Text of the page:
I've sat through many a small credit union roundtable, yet there was something noticeable in its absence at the most recent I attended: a portrait of Jack Kervorkian.
What was really needed? That "Little Man" image CUs champion, but this time not as a reference to Average Joe consumers.
The leaders of America's small credit unions, and that is by far the majority of the country's co-ops, have always been a pretty stoic lot. They are often like small business owners, feeling at times overwhelmed by the Walmarts of the world, but proud and determined to make a success of it nonetheless. Beneath their worries and concerns you would always hear a determined optimism that in spite of what feels an entire casino's inventory of card decks stacked against them, they would persevere and find a way to live this idea of people helping people and to continue growing.
Pooh or Poo?
And then I spent an hour and 15 minutes at a roundtable discussion during NAFCU's annual meeting in San Francisco. Attitudes that had always been so Winnie the Pooh-like in finding the positive have, I'm afraid, become much more like those of Eeyore. Or, just plain poo.
Consider this, from A.A. Milne's "The House at Pooh Corner":
"I thought," said Piglet earnestly, "that if Eeyore stood at the bottom of the tree, and if Pooh stood on Eeyore's back, and if I stood on Pooh's shoulders..."
"And if Eeyore's back snapped suddenly, then we could all laugh. Ha Ha! Amusing in a quiet way," said Eeyore, "but not really helpful."
"Well," said Piglet meekly, "I thought -"
"Would it break your back, Eeyore?" asked Pooh, very much surprised.
"That's what would be so interesting, Pooh. Not being quite sure till afterwards."
And there, from a children's book from 1928 that really isn't a children's book at all, is summed up the mindset of CEOs and managers of credit unions across the country: no one will really know which new laws or regulation will break the backs of the small CU; they just know that eventually one will, but it won't be discussed until the autopsy.
One manager at last week's session lamented that he feels like he's a part of the tragic World War II sinking of the USS Indianapolis, and that the "sharks are circling." In this case, those sharks are larger credit unions, who were repeatedly referred to as "predators" during the roundtable. Another person observed, "I get calls from (CEOs of larger CUs) saying, 'I want to be your friend.' And I wonder, 'Why do you want to be my friend?' The underlying tone was, 'I want to get my foot in your door.'"
This wasn't a group of managers and board members who operate four floors above the members and who never have to interact with the folks in line. These are managers and even the occasional volunteer who are answering phones and processing loans and pitching in on the teller line on payday Fridays and for whom a trip to a conference is as much inconvenience as it is a break from the office. That old saw about "I don't know whether to laugh or cry," is uttered just about every time they open up their e-mail inbox.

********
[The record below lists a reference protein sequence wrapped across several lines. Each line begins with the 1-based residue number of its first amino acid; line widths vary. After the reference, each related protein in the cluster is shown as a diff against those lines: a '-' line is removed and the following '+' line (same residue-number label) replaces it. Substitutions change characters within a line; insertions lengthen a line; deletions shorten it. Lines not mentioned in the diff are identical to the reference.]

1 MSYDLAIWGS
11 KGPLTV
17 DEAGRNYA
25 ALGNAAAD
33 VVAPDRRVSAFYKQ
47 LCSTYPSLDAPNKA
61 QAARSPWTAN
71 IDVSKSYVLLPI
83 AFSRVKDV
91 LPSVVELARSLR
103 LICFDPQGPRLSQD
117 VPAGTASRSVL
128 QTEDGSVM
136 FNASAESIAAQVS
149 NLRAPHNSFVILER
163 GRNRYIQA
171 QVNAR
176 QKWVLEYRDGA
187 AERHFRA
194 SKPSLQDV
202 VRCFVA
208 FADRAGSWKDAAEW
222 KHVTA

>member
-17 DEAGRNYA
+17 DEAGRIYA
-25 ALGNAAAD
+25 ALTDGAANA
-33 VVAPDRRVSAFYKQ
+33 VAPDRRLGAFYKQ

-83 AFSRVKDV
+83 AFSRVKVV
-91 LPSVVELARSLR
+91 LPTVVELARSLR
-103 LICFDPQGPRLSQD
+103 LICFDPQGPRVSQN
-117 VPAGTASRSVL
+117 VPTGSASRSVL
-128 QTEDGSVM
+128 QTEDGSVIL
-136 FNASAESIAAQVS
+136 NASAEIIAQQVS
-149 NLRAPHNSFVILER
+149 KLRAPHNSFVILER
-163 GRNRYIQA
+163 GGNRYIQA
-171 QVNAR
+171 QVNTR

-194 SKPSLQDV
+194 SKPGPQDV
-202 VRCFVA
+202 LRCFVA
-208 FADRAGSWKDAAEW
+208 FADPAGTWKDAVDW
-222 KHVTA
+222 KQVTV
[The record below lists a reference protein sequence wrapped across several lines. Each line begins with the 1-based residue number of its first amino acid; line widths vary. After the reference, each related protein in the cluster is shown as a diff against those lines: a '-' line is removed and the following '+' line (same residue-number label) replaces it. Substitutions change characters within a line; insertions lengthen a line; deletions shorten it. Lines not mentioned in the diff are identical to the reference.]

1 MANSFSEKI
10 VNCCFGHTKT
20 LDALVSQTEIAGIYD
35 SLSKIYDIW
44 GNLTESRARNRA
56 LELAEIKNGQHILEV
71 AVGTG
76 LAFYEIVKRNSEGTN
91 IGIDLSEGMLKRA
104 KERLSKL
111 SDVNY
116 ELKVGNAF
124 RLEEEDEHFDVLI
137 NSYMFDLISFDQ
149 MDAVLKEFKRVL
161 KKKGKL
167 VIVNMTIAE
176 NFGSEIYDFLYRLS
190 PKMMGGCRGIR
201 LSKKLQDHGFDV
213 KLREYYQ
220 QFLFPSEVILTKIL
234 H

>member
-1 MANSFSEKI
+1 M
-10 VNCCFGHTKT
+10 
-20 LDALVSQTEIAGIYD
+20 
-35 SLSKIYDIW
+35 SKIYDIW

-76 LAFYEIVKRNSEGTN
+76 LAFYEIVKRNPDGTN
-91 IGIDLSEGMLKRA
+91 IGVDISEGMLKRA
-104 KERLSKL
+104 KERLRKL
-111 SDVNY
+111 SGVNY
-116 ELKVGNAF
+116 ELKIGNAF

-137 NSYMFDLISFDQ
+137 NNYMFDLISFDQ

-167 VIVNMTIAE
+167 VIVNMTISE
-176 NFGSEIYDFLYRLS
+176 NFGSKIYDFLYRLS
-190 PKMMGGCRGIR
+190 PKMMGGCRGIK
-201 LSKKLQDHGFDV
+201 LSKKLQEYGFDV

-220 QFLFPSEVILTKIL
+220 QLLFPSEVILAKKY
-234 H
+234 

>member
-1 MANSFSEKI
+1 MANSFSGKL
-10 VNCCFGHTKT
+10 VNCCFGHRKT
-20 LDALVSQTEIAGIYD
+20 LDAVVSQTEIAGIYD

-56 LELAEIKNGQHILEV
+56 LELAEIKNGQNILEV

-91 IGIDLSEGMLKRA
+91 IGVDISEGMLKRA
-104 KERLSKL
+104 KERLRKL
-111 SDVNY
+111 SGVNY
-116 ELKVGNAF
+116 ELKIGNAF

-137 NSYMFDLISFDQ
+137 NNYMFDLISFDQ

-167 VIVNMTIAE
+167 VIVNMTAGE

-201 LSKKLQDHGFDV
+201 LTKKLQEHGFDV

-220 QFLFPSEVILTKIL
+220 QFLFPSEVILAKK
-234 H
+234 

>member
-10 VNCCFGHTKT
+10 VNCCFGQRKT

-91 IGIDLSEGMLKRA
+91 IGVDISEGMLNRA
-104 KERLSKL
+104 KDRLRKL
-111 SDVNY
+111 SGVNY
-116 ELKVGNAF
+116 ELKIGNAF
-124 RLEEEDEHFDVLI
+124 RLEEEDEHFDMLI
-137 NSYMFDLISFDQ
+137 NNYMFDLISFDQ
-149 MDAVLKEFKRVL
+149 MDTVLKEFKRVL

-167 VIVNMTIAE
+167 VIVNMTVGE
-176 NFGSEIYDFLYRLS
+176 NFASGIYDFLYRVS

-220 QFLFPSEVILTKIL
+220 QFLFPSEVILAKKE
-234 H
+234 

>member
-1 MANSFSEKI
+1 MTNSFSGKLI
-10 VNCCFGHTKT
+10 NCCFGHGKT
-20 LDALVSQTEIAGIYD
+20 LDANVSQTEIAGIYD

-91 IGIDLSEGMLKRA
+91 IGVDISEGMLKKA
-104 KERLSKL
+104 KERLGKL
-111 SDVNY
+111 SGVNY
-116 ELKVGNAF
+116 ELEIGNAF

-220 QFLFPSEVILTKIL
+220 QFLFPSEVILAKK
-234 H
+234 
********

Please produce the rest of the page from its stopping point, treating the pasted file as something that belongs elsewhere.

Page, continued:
One difference from Eeyore's predicament above: the leaders of the country's smaller CUs (defined at the NAFCU roundtable as $75 million or less) have a pretty good idea what the final back-breaker will be for them: compliance. The group talked about strategies to help lighten the load at least a bit, but several also admitted they are so pressed for time that they pick and choose which regs to comply with, and "if I get written up, I get written up."
What was too bad was that this critical discussion of small CUs and their survival came to life and then died within its allotted 75 minutes inside the Mascone Convention Center. Eeyore wasn't there to mention it, so I will: This subject deserves much more than a "breakout" discussion. But the frank discussion that's needed may not be what those small CUs want to hear.
The fact is any solution isn't going to come from the top down. To turn a phrase, this is going to have to be about Small CUs Helping Small CUs. The trade groups are there, but for all the good work they do their attention seems primarily to be on Washington, and when it does turn to their CU members, it's on the big-asset operations that pay the dues and the six-figure-plus salaries.
True or not, it was sad to hear one person say during the NAFCU session, "The cooperative spirit just seems to be disappearing." To survive, it will need to reappear. Smaller CUs have always embodied that spirit, so it's time to break out the Ouija board and call upon Ed and Roy and Louise and all the other pioneers if necessary. The Little Man is all about consumers coming together to cooperate and create a big solution. The credit unions they fomed will have to do the same.
Ironic, But True
Ironically, the group that has the least amount of time to band together-especially to tackle the compliance and operational challenges-is going to have to find the time. Frankly, there isn't a reason in the world why every small CU's back office shouldn't be handled by a CUSO, with managers left to focus on the member-facing functions.
After all, there's a reason Eeyore remains a minor character, and isn't the one the books are named after.
Frank J. Diekmann can be reached at email@example.com.